Enron's Planned End
Symbol of Greed Has Shed Assets, Hopes to Drop Name and Emerge
By Carrie Johnson
Washington Post Staff Writer
Thursday, June 3, 2004; Page E01
In the past few months, Enron Corp. has vacated its shiny Houston office tower, unloaded its most valuable assets and moved to help creditors recover a fraction of the billions they lost when the company collapsed in late 2001.
Today caretakers for the disgraced energy company will appear in a New York courtroom, urging a bankruptcy judge to approve a plan that would shed the Enron name and most of its remaining operations.
If the plan goes forward as expected, only Prisma Energy International Inc., a holding company for nearly two dozen gas and electricity businesses with 4,900 employees located around the globe, would remain. Creditors, who lost about $63 billion, would get back from 17 to 22 cents on the dollar in cash and in Prisma stock.
Today's Enron is a far cry from what just four years ago was ranked as the seventh-largest public company in the nation. It was led by executives who made millions of dollars and boasted they had transcended the limits of old-line energy companies by using the Internet to trade energy contracts.
At one point, Enron employed 32,000 workers in outposts around the globe, rapidly expanding from its home base in Houston to Brazil and India. But a December 2001 bankruptcy filing and a cascade of federal investigations quickly turned the company into a symbol of corporate greed.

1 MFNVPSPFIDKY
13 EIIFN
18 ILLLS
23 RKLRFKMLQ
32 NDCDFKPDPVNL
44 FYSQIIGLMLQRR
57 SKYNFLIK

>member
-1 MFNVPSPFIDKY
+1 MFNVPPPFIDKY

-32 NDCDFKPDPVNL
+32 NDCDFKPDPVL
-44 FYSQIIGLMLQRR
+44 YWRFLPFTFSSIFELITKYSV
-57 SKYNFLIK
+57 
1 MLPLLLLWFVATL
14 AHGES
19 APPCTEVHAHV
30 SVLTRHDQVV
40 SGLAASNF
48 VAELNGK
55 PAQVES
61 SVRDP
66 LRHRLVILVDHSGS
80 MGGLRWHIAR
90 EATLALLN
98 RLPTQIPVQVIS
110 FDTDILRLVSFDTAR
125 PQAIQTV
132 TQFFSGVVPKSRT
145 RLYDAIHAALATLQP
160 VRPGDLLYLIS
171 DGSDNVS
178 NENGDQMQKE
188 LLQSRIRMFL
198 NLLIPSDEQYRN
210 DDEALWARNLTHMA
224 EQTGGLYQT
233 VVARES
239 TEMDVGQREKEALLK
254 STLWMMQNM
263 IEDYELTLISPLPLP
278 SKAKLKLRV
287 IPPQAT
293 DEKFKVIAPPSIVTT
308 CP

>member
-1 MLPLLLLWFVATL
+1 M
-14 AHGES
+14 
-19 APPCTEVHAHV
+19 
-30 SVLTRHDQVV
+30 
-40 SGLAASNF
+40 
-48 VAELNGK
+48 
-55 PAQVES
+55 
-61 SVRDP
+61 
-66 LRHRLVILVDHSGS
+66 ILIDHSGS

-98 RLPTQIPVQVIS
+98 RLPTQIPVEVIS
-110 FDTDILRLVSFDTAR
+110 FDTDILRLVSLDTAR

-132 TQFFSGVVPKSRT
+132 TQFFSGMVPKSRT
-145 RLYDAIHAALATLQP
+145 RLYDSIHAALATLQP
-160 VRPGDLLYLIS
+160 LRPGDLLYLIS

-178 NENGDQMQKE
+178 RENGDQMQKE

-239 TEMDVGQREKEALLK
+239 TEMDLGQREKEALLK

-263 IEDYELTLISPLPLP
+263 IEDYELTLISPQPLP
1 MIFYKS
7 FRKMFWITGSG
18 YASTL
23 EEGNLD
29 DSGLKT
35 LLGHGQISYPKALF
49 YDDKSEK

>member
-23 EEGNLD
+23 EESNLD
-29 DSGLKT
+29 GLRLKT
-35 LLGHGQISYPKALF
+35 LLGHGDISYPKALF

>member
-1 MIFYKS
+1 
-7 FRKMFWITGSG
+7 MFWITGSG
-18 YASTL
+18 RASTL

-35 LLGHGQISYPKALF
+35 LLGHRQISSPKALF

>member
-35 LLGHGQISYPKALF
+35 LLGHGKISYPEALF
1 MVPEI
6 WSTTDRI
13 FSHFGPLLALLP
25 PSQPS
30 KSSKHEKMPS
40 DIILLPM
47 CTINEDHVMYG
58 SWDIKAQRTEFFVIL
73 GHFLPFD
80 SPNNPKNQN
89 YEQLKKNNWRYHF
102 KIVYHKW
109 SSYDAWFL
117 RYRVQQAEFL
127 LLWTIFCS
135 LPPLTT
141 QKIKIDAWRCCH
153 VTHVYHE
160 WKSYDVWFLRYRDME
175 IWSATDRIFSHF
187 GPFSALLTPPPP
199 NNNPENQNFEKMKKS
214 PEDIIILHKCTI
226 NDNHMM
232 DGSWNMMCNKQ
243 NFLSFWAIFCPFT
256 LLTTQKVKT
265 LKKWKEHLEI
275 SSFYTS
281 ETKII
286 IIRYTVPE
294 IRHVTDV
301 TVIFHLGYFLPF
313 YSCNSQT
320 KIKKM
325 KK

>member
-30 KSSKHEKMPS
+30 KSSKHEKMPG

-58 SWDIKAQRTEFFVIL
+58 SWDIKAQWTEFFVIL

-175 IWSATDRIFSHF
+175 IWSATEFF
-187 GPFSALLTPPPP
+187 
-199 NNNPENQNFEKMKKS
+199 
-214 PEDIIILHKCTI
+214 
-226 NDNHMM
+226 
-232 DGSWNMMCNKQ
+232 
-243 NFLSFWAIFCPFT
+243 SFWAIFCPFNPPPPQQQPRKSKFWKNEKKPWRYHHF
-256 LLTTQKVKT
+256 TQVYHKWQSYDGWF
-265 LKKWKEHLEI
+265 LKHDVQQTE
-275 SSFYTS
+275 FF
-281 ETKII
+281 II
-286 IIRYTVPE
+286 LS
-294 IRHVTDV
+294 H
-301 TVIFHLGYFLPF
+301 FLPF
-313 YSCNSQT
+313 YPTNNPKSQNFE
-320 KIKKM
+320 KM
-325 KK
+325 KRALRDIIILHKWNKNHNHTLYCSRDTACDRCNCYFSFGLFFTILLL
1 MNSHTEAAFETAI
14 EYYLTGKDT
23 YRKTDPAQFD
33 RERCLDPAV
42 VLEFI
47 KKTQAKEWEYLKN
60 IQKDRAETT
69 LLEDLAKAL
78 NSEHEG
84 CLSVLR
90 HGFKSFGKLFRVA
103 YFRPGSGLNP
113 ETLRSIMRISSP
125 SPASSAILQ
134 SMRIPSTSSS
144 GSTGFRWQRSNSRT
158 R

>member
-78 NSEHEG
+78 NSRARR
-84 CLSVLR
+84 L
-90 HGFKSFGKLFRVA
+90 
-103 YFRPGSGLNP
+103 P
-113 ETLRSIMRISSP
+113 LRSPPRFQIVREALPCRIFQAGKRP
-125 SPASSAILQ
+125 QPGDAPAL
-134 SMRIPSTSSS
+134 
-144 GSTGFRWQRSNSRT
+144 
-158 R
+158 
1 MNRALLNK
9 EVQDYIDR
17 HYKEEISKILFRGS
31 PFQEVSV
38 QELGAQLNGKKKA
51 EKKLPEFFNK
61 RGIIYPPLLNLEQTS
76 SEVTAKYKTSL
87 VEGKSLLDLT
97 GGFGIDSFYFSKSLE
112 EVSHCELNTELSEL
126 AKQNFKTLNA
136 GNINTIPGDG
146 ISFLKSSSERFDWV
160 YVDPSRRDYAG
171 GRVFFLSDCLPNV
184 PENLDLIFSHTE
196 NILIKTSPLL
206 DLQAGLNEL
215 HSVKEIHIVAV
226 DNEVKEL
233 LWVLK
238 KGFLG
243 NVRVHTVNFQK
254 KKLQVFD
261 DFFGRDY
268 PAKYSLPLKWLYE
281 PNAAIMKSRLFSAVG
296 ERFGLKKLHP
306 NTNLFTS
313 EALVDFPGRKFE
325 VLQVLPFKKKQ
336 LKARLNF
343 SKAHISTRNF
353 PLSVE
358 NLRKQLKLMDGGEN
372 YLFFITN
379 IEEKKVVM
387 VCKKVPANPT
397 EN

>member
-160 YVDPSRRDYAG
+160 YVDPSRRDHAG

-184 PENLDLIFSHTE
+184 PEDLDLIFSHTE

Federal prosecutors and securities regulators continue to investigate the company's former leaders, and Enron's ranks are filled with turnaround experts. Law professors and analysts said it is likely that U.S. Bankruptcy Judge Arthur J. Gonzalez will give his blessing to the company's plan in the coming weeks.
"Enron for the longest time was a shell game, and now all that's left is a little bit of real stuff and a lot of debt," said Nancy B. Rapoport, dean of the University of Houston Law Center. "I think it's important for everyone to try to get closure on this very big bankruptcy."
University of Pennsylvania law professor David A. Skeel Jr. said: "The confirmation hearing is decidedly the big event in any bankruptcy case. I don't have a sense there are issues out there that are likely to derail it."
Karen Denne, an Enron spokeswoman, said the company had to unwind nearly 2,400 business entities in the course of the bankruptcy, including 55 "special-purpose entities," or partnerships that Enron executives allegedly used to hide debt and manufacture profit. "Given the complexity of this bankruptcy, we have made remarkable progress in a relatively short period of time," Denne said.
For now, the company is actively downsizing its far-flung holdings. Enron last month announced an agreement to sell its 9,900-mile North American pipeline unit, now christened CrossCountry Energy Co., to a consortium including veteran oilman Oscar S. Wyatt Jr. for $2.2 billion. The deal could close by the end of the year.
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